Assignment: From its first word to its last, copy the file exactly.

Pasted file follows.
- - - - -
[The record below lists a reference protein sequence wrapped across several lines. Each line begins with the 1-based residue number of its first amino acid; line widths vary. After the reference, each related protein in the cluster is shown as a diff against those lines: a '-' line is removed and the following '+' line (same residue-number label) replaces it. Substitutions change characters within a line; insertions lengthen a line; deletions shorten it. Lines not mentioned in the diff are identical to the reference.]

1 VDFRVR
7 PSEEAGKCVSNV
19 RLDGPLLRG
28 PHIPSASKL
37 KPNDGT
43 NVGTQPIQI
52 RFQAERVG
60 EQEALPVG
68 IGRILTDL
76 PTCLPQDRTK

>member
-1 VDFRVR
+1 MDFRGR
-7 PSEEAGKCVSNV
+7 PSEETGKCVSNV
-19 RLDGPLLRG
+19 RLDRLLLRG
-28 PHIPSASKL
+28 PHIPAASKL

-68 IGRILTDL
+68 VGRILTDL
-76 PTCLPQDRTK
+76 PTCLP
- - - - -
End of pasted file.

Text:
[The record below lists a reference protein sequence wrapped across several lines. Each line begins with the 1-based residue number of its first amino acid; line widths vary. After the reference, each related protein in the cluster is shown as a diff against those lines: a '-' line is removed and the following '+' line (same residue-number label) replaces it. Substitutions change characters within a line; insertions lengthen a line; deletions shorten it. Lines not mentioned in the diff are identical to the reference.]

1 VDFRVR
7 PSEEAGKCVSNV
19 RLDGPLLRG
28 PHIPSASKL
37 KPNDGT
43 NVGTQPIQI
52 RFQAERVG
60 EQEALPVG
68 IGRILTDL
76 PTCLPQDRTK

>member
-1 VDFRVR
+1 MDFRGR
-7 PSEEAGKCVSNV
+7 PSEETGKCVSNV
-19 RLDGPLLRG
+19 RLDRLLLRG
-28 PHIPSASKL
+28 PHIPAASKL

-68 IGRILTDL
+68 VGRILTDL
-76 PTCLPQDRTK
+76 PTCLP